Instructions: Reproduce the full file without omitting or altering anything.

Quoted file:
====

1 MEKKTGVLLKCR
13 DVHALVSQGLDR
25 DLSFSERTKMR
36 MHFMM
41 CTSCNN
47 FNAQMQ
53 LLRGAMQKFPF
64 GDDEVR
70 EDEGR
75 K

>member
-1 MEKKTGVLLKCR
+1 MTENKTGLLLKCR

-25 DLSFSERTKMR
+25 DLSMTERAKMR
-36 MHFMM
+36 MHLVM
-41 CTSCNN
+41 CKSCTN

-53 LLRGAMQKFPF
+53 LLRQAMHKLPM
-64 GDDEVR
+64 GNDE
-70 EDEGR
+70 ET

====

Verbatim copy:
1 MEKKTGVLLKCR
13 DVHALVSQGLDR
25 DLSFSERTKMR
36 MHFMM
41 CTSCNN
47 FNAQMQ
53 LLRGAMQKFPF
64 GDDEVR
70 EDEGR
75 K

>member
-1 MEKKTGVLLKCR
+1 MTENKTGLLLKCR

-25 DLSFSERTKMR
+25 DLSMTERAKMR
-36 MHFMM
+36 MHLVM
-41 CTSCNN
+41 CKSCTN

-53 LLRGAMQKFPF
+53 LLRQAMHKLPM
-64 GDDEVR
+64 GNDE
-70 EDEGR
+70 ET